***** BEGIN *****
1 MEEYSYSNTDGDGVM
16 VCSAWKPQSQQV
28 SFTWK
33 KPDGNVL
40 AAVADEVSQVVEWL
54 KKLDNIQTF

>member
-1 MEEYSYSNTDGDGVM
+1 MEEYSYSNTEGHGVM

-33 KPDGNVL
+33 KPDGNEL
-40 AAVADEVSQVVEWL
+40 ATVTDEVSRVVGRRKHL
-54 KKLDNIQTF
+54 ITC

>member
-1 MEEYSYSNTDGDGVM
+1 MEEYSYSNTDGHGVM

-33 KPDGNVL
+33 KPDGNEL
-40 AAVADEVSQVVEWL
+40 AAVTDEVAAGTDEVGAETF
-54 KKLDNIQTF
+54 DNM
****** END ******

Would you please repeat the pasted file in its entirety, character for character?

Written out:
1 MEEYSYSNTDGDGVM
16 VCSAWKPQSQQV
28 SFTWK
33 KPDGNVL
40 AAVADEVSQVVEWL
54 KKLDNIQTF

>member
-1 MEEYSYSNTDGDGVM
+1 MEEYSYSNTEGHGVM

-33 KPDGNVL
+33 KPDGNEL
-40 AAVADEVSQVVEWL
+40 ATVTDEVSRVVGRRKHL
-54 KKLDNIQTF
+54 ITC

>member
-1 MEEYSYSNTDGDGVM
+1 MEEYSYSNTDGHGVM

-33 KPDGNVL
+33 KPDGNEL
-40 AAVADEVSQVVEWL
+40 AAVTDEVAAGTDEVGAETF
-54 KKLDNIQTF
+54 DNM